And the other thing that I think is really important to elevate is this principle that I think is really important, as an immigrant myself, I do feel like we have an incredible set of experiences, expertise that we can contribute to this community. And so as an organization with resources, I think it’s our responsibility to make sure that community members, immigrant community, migrant workers and others also have access to those resources. So as an organization for example, this past year we enhanced our grants program to have $3 million in grants go to organizations, many of them led by people of color who are doing really amazing work in this community. So it’s this belief and commitment that immigrant communities, in particular, are able to come up with really amazing and innovative ways to address issues of food insecurity and hunger. And one last thing to me is really kind of the beginning of part of our journey. We’ve been operating for 43-44 years. About 20 years ago we started doing programming that Claudio leads for example, around gardening and food production education. And a lot of it had to do with our immigrant community saying, “Look, this food is not culturally relevant or appropriate for us that you’re giving us.” However, we don’t know how to do other things like grow food. And I think that was the beginning of us really rethinking our role as an organization. So it’s been an incredible partnership I think over the years.
Christina – Those are just some incredibly powerful examples of what you are doing to transform food systems locally for the benefit of migrant communities. What do we need to be doing more widely? What kind of role can food banks be playing at a policy level in order to address food insecurity for our migrant communities? Claudio, what do you think?
Claudio – Thank you. I think that’s a really important question that really ties into the intersection of community organizing and food insecurity. And at the policy level, I think we need to be advocates as food banks and folks in the food justice movement to push policies that address the root causes of hunger. But I think we should also be investing as Robert mentioned the development of community leaders. And it doesn’t get more local that looking at our own organizations, what are our customs? What are our practices? And are we centering the most impacted? And to truly center them, we need to create spaces, brave spaces that challenge the status quo within our own organizations, within our own programs. And I think those are the first steps and sometimes those steps tend to be the hardest. Robert, what do you think? Based on the 20 years that we’ve done this work, what have been your steps that you’ve seen?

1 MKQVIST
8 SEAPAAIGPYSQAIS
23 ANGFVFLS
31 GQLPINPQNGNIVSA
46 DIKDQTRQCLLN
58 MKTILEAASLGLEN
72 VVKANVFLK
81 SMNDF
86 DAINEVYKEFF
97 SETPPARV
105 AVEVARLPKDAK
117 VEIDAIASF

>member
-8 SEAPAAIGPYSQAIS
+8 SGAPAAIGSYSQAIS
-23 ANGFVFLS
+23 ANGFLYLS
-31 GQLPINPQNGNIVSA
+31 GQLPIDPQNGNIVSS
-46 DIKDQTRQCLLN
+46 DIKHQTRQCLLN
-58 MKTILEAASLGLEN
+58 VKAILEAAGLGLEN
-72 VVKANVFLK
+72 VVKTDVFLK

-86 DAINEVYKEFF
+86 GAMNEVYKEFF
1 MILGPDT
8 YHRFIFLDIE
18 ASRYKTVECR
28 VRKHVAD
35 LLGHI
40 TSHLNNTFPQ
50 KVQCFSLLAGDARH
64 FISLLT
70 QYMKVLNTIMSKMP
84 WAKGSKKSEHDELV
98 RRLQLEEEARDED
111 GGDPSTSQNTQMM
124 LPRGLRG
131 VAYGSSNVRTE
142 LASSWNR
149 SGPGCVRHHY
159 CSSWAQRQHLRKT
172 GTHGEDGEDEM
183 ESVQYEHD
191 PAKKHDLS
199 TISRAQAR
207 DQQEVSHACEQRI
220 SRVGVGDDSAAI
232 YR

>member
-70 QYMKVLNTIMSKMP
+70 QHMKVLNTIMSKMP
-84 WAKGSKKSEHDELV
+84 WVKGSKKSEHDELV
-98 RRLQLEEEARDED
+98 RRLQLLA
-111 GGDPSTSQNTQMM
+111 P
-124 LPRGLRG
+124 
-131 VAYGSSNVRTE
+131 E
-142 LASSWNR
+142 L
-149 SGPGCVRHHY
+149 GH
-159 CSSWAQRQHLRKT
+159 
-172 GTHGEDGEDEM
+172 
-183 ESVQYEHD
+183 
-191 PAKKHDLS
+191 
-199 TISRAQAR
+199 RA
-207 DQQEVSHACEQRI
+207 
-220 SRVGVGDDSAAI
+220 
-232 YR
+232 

Robert – Thank you, Claudio. I think there are, from my perspective a few things based on what we’ve learned that we could invest in policy-wise. One, food banks can be a vehicle, a mechanism for shifting our food sourcing business model and a food distribution business model. So we have an opportunity to come together to really impact where our food comes from. Are there any issues that we want to elevate to make sure that our donors are also paying attention to the rights of workers, as an example? Another thing I think is we have an opportunity to work with our local government, our state governments, and regionally and nationally around this idea that food is a human right. And that as we’ve seen now with the pandemic, some things that I think are promising is really how much more school districts are doing to make sure that school lunches are universal rather than sort of what we had before the pandemic. So there’s a role around bringing healthy food to communities, a great opportunity for that. And the one that I think is very important has to do with economic justice. We were just involved in a campaign. Claudio actually was one of our leaders around fight for 15, a fight for a minimum wage in our local community, working with other nonprofits and other community members. And there was our local election and it passed. So now the City of Tucson and businesses that do business in our city are having to pay $15 an hour to our workers. And that has a really large impact to really benefit to our immigrant community and other communities as well.
Christina – I really appreciate what you said, that the fight for food justice is intrinsically linked with a fight for economic justice. That we can combat food insecurity at its start by making sure that those who are taking care of us by helping us put food in the table are able to take care of their families too, and able to afford their basic needs for food and other essentials. Thank you so much, both of you.